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Belgian drivers rate poorly in new European study on road behaviour
More than eight out of 10 Belgian drivers admit to intentionally breaking traffic rules, making Belgium the worst of the 11 European countries in a new study released by the Vinci Highways Foundation, the Vias Institute revealed on Wednesday. One-sixth of the drivers surveyed also said they "are no longer the same person" when they are driving.
Every year, the Vinci Highways Foundation conducts the survey in which drivers from several European countries are asked about their behaviour behind the wheel.
The results of the latest survey show that more than six out of 10 Belgians ignore stop signs or forget to slow down in a restricted area, which is significantly more than the European average.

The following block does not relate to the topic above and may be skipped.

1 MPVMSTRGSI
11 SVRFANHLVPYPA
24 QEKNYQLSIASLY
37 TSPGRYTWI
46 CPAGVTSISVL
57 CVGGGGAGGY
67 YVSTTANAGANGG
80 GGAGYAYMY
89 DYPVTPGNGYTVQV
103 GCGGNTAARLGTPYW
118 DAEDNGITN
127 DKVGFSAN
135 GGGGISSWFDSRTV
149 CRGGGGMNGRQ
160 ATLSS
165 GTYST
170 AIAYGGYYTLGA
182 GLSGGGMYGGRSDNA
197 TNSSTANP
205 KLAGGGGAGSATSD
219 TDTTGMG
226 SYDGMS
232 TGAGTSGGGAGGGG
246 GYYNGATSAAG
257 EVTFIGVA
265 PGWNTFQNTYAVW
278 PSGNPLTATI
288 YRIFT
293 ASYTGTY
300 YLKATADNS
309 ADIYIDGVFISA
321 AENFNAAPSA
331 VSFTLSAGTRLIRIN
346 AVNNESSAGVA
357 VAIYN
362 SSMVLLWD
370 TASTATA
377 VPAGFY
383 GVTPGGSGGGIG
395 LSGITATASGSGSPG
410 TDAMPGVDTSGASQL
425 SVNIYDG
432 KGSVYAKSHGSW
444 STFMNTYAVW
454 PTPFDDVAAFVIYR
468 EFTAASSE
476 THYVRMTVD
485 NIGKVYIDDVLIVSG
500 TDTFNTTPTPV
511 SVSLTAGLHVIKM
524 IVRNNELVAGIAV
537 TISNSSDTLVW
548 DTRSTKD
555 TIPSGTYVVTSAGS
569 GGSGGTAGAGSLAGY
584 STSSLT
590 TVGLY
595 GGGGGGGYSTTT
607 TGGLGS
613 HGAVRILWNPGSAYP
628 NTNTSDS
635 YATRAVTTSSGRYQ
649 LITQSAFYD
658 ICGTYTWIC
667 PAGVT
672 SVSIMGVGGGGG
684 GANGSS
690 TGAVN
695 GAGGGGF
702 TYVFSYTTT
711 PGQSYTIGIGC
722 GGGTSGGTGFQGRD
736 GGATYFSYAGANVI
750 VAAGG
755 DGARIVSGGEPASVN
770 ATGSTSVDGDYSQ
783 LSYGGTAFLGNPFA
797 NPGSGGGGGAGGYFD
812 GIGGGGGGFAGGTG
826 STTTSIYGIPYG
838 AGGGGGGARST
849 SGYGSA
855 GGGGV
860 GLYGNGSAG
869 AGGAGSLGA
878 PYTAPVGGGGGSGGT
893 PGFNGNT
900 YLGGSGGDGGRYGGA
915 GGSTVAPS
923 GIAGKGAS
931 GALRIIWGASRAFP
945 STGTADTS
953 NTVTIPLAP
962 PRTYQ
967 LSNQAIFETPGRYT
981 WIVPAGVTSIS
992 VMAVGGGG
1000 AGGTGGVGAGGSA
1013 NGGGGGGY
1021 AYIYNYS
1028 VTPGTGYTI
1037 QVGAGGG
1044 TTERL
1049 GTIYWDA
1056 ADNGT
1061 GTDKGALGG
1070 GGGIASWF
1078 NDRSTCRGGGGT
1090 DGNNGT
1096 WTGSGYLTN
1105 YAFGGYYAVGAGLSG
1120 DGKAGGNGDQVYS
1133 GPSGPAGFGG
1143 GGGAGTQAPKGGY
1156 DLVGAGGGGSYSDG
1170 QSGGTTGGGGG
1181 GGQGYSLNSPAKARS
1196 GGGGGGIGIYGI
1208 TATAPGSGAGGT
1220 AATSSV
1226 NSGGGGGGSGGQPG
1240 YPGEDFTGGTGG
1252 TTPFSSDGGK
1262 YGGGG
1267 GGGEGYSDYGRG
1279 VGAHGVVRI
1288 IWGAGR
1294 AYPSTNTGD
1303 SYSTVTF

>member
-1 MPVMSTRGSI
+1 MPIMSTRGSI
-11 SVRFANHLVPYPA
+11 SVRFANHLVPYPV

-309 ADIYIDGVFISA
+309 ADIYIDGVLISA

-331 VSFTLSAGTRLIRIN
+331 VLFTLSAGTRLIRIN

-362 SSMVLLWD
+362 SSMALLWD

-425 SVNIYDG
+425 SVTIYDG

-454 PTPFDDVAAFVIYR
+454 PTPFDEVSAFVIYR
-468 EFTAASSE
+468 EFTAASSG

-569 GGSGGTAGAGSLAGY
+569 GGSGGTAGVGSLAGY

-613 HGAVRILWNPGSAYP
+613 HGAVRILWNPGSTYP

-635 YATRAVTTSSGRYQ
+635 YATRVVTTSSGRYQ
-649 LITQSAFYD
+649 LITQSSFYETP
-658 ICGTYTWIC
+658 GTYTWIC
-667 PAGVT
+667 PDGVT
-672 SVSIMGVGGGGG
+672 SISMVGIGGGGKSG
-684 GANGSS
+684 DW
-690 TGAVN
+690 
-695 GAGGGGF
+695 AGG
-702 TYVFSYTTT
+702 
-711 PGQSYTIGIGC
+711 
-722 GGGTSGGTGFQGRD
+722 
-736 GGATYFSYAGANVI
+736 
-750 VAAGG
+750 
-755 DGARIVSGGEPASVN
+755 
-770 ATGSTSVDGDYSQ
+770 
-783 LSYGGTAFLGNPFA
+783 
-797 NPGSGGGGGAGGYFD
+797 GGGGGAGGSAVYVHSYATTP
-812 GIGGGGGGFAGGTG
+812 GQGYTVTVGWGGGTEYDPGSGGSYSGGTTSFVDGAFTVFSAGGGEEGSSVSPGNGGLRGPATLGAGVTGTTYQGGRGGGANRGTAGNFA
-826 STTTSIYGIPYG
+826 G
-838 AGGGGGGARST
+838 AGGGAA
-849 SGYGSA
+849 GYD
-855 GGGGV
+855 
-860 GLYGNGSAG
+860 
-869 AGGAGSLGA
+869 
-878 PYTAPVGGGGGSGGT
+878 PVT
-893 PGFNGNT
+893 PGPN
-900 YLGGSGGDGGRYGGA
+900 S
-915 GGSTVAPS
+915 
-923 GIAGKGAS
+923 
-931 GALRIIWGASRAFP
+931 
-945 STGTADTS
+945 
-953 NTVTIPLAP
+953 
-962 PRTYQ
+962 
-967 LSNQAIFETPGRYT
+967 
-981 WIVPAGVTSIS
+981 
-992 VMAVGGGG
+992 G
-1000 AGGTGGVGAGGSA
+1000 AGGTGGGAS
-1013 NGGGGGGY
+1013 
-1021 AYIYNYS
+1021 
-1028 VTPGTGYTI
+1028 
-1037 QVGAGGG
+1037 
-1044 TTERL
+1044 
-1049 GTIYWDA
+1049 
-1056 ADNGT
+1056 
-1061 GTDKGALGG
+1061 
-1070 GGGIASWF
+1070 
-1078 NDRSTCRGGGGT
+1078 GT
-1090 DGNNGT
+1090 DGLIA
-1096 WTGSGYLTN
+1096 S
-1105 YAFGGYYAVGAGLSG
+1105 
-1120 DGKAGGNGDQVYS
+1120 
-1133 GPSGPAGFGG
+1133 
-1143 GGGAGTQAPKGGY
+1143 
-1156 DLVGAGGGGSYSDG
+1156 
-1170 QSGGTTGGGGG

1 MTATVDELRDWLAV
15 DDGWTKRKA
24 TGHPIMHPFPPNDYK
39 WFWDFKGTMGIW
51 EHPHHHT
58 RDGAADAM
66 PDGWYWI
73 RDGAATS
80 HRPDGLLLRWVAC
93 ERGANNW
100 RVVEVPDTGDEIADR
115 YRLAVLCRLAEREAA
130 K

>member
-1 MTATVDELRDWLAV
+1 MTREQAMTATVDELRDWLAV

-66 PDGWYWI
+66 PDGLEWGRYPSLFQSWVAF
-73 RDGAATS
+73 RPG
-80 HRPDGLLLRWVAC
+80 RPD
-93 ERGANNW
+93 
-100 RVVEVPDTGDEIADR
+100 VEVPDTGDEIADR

"60% of them justify this non-compliance by the fact that these rules are not consistent,” according to the statement from Vias, the Belgian road safety think tank. “30% of drivers even think that certain rules are only there to generate fines."
Conversely, when they follow the rules, Belgians do not necessarily do so to protect themselves or others, but rather to avoid penalties. "Nowhere else but in Belgium is money such a source of motivation to comply with the road code," Vias noted.
The Belgians are also the most impatient in Europe. Every second Belgian canvassed admitted to ignoring the right of way in favour of their own route, mainly due to a lack of patience.
"Belgian drivers too often interpret these rules in their own way,” added Vias. “For one in five drivers, the main reason for complying with the traffic code seems to be financial. To improve road safety in our country, we need to look for other intrinsic motivators and inform users about the possible consequences of improper driving behaviour. We don't own the road, we share it."